8, 1969 (AP) --
The U.S. High Command in South Vietnam is so incensed with news reports
appearing in the Pacific Stars and Stripes, the U.S. armed forces newspaper
in Asia, that it has started calling it the “Hanoi
of the 250,000-circulation daily has been conveyed to all U.S. military information
officers in the Pacific Area by Col. James Campbell, chief spokesman for the
U.S. Army command in Vietnam.
In a speech
he wrote for an information officers’ meeting this month, Campbell described
as “treason” one battle eyewitness report by a Stars and Stripes
reporter. He pinned a similar label on an Associated Press story about an Army
company that refused for a time to move into action.
a former editor in chief of European Stars and Stripes, is scheduled to take
over as editor in chief of Pacific Stars and Stripes next January.
Press obtained a copy of the speech, which was read to a closed session of
the U.S. Pacific Command information officers’ conference in Taipei Sept.
3. Campbell did not attend the conference. In response to a query, he said, “I
stand by all I said in the speech. It remains the view of USARV (U.S. Army,
included these remarks:
think this conference will be interested in learning that the Pacific Stars
and Stripes has earned for itself the title of ‘The Hanoi Herald.’
this may seem a bit harsh, but we of U.S. Army Vietnam feel that there is more
than just a bit of justification for it. The latest example of what is clearly
irresponsible – if not downright dishonest – reporting is a story
that appeared on page 6 of the Sunday, Aug. 31 issue.”
by a Stars and Stripes combat reporter, Spec. 4 Bob Hodierne, was an eyewitness
account of an action in the Americal Division area.
criticized Hodierne’s use of the numbers of casualties in a U.S. infantry
these figures are true is completely beside the point,” he declared. “It
is my contention that such irresponsible reporting is absolutely devastating
to the morale … of all soldiers. It is also my contention that such
reporting – in the Stars and Stripes of all publications – is of
tremendous aid and comfort to the enemy.”
criticized references in the story to troops being killed, the company pulling
back, lack of helicopter support, cowardice and troop tiredness.
He said, “All
too often Stripes reporters are inclined to accept the viewpoints of persons
clearly not in a position to know what they are talking about, and rarely do
they seek the views of someone in a position to give them the straight dope.”
Stars and Stripes
has a bureau in Saigon staffed by civilian and service reporters. The editor
in chief, based in Tokyo, is Lt. Col. J.F. Townshend Jr. of the Air Force.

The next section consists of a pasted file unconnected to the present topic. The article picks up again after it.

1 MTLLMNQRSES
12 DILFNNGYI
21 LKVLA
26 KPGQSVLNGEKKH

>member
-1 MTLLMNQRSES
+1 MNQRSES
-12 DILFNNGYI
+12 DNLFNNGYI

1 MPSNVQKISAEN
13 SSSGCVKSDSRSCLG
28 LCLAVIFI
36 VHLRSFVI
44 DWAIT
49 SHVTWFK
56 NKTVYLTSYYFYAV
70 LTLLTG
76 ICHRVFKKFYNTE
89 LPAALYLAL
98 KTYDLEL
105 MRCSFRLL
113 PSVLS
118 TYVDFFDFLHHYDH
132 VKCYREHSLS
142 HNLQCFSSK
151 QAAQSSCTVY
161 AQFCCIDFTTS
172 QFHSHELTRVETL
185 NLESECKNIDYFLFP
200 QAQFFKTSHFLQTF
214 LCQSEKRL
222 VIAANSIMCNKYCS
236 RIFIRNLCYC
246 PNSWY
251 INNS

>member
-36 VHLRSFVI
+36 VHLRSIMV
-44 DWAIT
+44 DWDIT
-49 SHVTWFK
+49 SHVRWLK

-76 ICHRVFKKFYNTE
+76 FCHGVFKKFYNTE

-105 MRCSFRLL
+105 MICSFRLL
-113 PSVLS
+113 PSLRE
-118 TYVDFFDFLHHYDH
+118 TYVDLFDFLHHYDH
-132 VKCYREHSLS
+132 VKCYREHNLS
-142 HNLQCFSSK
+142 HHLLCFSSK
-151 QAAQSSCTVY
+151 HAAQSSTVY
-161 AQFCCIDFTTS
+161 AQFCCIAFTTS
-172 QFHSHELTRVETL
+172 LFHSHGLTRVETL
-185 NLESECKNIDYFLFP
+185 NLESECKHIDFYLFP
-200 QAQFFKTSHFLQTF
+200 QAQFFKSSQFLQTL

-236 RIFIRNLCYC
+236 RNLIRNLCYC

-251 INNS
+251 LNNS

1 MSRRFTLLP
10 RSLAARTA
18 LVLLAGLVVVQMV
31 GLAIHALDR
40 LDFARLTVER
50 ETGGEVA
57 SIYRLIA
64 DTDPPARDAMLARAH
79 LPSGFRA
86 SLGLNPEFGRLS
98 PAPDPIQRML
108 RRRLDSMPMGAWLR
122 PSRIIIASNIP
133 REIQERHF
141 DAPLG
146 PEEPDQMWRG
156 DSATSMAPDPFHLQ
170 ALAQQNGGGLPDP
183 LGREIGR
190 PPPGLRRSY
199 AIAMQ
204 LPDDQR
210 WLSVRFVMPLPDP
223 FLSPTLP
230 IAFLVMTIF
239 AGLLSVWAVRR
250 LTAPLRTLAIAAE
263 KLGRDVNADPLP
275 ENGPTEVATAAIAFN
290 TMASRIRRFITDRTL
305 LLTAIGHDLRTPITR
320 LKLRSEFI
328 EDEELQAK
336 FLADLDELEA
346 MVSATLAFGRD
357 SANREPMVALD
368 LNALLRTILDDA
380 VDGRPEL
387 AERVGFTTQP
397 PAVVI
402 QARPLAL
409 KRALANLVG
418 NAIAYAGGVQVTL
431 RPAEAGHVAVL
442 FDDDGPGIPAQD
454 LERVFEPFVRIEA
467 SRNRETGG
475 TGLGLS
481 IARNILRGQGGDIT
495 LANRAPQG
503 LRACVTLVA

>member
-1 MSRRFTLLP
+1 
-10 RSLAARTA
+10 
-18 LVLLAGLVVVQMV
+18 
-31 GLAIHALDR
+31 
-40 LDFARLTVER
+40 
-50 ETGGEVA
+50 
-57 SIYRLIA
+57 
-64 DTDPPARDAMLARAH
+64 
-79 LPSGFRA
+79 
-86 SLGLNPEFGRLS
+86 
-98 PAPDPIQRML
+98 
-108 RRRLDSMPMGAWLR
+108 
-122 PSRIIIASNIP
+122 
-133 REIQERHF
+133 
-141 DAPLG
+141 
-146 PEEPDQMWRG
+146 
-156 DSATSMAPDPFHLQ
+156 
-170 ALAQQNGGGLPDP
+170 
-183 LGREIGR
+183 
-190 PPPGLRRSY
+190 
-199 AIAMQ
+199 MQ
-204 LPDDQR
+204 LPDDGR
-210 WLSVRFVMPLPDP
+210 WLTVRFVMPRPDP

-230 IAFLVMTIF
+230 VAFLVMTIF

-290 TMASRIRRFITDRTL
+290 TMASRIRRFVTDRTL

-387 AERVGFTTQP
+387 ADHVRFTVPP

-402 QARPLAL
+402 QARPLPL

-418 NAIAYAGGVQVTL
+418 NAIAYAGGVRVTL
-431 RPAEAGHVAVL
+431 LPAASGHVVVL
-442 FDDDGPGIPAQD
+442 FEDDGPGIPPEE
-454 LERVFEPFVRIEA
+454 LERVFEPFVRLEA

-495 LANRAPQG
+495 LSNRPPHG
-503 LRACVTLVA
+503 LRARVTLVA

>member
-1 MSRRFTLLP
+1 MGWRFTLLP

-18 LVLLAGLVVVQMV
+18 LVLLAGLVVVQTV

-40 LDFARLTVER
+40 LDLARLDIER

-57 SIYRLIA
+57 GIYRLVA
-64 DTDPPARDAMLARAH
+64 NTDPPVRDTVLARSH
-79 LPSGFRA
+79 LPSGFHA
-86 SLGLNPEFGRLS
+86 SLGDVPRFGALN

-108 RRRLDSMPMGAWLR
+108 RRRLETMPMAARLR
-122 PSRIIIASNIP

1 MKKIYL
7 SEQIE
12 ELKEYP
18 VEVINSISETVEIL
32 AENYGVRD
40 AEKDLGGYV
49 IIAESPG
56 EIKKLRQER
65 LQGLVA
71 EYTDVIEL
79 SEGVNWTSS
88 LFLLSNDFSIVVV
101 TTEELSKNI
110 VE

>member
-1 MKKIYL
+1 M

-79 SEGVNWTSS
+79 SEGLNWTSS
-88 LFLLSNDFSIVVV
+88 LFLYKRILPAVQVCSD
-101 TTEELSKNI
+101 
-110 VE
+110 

is described as “an authorized, unofficial publication for the U.S. armed
forces assigned to the Pacific Command.” The managing editor and news
editor are civilians. The newspaper is published in Tokyo, and more than 100,000
copies a day are sent to combat troops in Vietnam.
claimed that there is not enough field coverage by the Stars and Stripes bureau
in Vietnam. “With the exception of reporter Hodierne, the entire staff
apparently considers the battle zones off limits … they find the press
camp at Nha Trang, which has a nice beach, inviting.”
Stars and Stripes reporters have been wounded in the war. One reporter, Spec.
5 Paul Savanuck, was killed April 18.
also criticized the use by Stars and Stripes of pictures of American wounded
in a week when 2,000 enemy were listed as killed. “We saw no photos of
the enemy,” he said.
And he charged
that helicopter losses were receiving “a disproportionate play” in
to the “outstanding job” done by the Americal Division in August,
Campbell declared, “This outstanding effort was pretty well drowned first
by a dishonest story under the byline of two Pulitzer Prize winners who filed
an eyewitness report on an event they did not see … and then a few days
later this jewel (the Hodierne story) by a man who apparently has forgotten
that he is also a soldier whose mission it is to report about soldiers to soldiers.
is the opinion of USARV that such stories do not border on treason – they
are treason,” Campbell said.
said the story by the two Pulitzer Prize winners he referred to was about A
Company by Associated Press newsmen Peter Arnett and Horst Faas.
a six-year record as a font-line reporter in the Vietnam war; Faas over a similar
period has taken some of the most outstanding photographs of the war.
Friday: “We were at the scene of reported the story as it developed,
attributing the quotes by name to the persons involved. While true we were
not with A Company at the time, the story didn’t say we were. Faas was
with the battalion commander during the radio conversation with the company
and I interviewed the sergeant and the major who talked A Company back into
the war. We quoted them on what had happened with A Company.”
Hodierne and other Stars and Stripes men in Saigon declined to comment on the
was available immediately from Lt. Col. Townshend, the editor in Tokyo.
declared in his speech, “Nobody in USARV is trying to muzzle the press … Nobody
expects Stars and Stripes to be a smile sheet and report only tapioca news.
But the Army does expect – and is not getting – a fair shake from
the Stars and Stripes.”